Big bellies and tiny hamsters: adventures in rare cancer treatment

I'm not even sure where to start.

let me explain

Friday night, we drove to Ruby Joust, or more specifically to the hotel just off site. When we pulled up, Rich was in bad shape, shivering, feverish and with a bloated belly. He slept all day Saturday and we went home Sunday. By Sunday night we went to the ER but they were of no help other than giving Rich morphine and a bag of saline.

We flew to Nashville on Tuesday and it was a tough time getting there. Rich hurts so badly he needs a wheelchair to get through the terminal but wasn't fully aware of just how necessary it was. I had to go on a hunt for a chair while I left him in the food court. Our flight was delayed three hours but we made it.

Wednesday we did the CT scan in the morning and blood work at Sarah Cannon. We met with Dr. Bendell and she was very concerned. Rich is normally very jovial and chatty on his visits, showing pictures of Ian and asking how all the nurses are doing. Everyone was on high alert when he came slowly walking in, wincing with every step.

We tried to drain some of the fluid off of his belly in the imaging unit (where they use ultrasound to find a good place and then insert a drainage tube to suction it off). Because the fluid is so "locular", meaning it's separated out by little bits of connective tissue like large pockets of bubble wrap, it's hard to get much out from one small opening. We drained 350mL (the same as a soda can) or so but it didn't provide much relief.

Dr. Bendell then wanted to have Dr. Richard Geer (not even making that up) try a laparoscopic surgery to see what he could remove. He looked at the CT scans today and felt like it was not something he could do. Dr. Bendell is leaving for a conference today but spent all morning on the phone calling around to find the best surgeon she could to help Rich. Meanwhile, his nursing team got to work ordering scripts for morphine and zofran. I have so many pill bottles in my purse right now. So many.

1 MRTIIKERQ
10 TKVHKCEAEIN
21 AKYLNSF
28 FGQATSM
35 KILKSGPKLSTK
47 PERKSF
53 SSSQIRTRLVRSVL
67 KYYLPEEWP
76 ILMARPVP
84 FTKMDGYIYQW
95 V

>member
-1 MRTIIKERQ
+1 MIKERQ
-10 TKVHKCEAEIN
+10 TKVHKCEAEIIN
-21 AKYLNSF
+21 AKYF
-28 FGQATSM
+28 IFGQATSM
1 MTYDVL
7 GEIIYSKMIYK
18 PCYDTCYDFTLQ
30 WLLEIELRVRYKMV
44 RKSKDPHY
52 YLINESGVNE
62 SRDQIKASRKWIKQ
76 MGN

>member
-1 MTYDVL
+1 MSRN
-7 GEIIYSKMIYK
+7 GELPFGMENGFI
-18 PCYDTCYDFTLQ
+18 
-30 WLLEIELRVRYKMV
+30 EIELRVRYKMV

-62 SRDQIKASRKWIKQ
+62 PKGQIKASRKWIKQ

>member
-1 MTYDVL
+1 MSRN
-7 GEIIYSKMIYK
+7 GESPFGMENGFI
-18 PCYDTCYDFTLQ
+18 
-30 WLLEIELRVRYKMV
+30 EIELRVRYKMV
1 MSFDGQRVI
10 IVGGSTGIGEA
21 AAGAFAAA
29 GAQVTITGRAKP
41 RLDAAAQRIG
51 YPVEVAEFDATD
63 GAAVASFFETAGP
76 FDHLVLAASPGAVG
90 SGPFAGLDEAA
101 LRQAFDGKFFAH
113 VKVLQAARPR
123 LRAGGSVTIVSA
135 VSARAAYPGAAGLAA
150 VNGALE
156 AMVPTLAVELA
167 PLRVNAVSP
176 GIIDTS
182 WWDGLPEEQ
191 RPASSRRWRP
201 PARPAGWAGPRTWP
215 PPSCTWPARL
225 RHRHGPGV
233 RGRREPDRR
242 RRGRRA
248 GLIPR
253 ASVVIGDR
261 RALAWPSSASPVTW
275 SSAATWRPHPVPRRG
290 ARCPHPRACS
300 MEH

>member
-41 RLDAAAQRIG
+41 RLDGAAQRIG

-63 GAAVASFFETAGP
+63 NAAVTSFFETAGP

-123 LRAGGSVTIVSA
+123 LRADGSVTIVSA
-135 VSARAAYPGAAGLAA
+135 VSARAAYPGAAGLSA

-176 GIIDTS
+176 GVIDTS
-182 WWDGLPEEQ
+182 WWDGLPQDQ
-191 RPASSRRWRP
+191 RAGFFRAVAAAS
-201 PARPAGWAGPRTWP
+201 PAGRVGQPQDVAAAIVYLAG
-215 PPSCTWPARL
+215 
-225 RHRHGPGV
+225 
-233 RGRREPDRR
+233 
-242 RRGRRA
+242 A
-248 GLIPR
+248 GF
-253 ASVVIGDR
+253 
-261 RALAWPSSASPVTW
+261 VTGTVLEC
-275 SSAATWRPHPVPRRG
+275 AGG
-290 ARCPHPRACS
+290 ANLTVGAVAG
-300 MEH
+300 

Between 7:30 and 9am this morning, the Sarah Cannon angels found us a surgeon. Dr. Perry Shen at Wake Forest Hospital in Winston-Salem should be able to do a "debulking" surgery for us next Friday (June 6). We're flying home today, Rich is doped up on morphine, and his hiccups are gone for the moment. (Edit: Hiccups came back as soon as he woke up.)

The hiccups, man. They are just a constant sucker punch. He hiccuped all night last night. All night. We have tried every home remedy imaginable. We have tried reglan (stomach-emptying med), baclafen (anti-spasmatic), and zofran (anti-nausea). The oxycodone doesn't stop them and only maybe does the morphine stop them. This happened after the surgery 18 months ago. It also happened after his eardrum reconstruction in the Army. So apparently this is how his body processes stress.

The tumor/slime itself has actually shrunk in the last nine weeks. That's great news! So we all wonder if this fluid is a byproduct of the tumor shrinking. This slime isn't going out without a fight. So while over the long haul good things are happening, the short term course is dark.

Rich is in a lot of pain. He's not sleeping well at all. His entire abdomen is very tender. It's a struggle to eat since so much fluid is pushing on his small bowels. This is worse than post surgery. But we just have to make it through the next week and then we'll know a lot more about the territory in his belly.

We're keeping folks in the loop as we know things through Team Stryker on Facebook. I'll blog as often as I can, but it's going to be on a delay.

We were watching John Oliver's new show on HBO last night in the hotel. He did an entire piece on the death penalty, all the while saying it was madness to discuss the validity of the death penalty on a comedy show. But he promised that if we all stuck with him, he would show us a video of tiny hamsters eating tiny burritos as a reward. So I feel like that's our week. We are spending a week wrestling with really unpleasant things and in the end, there will be some reward.